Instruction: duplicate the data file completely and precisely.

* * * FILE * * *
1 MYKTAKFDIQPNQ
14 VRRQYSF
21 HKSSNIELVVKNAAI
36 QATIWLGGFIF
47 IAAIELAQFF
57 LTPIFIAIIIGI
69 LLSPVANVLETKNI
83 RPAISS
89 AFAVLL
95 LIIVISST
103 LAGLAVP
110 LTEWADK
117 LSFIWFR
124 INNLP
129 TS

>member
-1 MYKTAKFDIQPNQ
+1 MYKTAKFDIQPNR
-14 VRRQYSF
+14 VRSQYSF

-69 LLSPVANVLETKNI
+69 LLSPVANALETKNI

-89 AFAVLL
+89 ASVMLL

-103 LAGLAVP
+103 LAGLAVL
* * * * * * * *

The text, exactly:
1 MYKTAKFDIQPNQ
14 VRRQYSF
21 HKSSNIELVVKNAAI
36 QATIWLGGFIF
47 IAAIELAQFF
57 LTPIFIAIIIGI
69 LLSPVANVLETKNI
83 RPAISS
89 AFAVLL
95 LIIVISST
103 LAGLAVP
110 LTEWADK
117 LSFIWFR
124 INNLP
129 TS

>member
-1 MYKTAKFDIQPNQ
+1 MYKTAKFDIQPNR
-14 VRRQYSF
+14 VRSQYSF

-69 LLSPVANVLETKNI
+69 LLSPVANALETKNI

-89 AFAVLL
+89 ASVMLL

-103 LAGLAVP
+103 LAGLAVL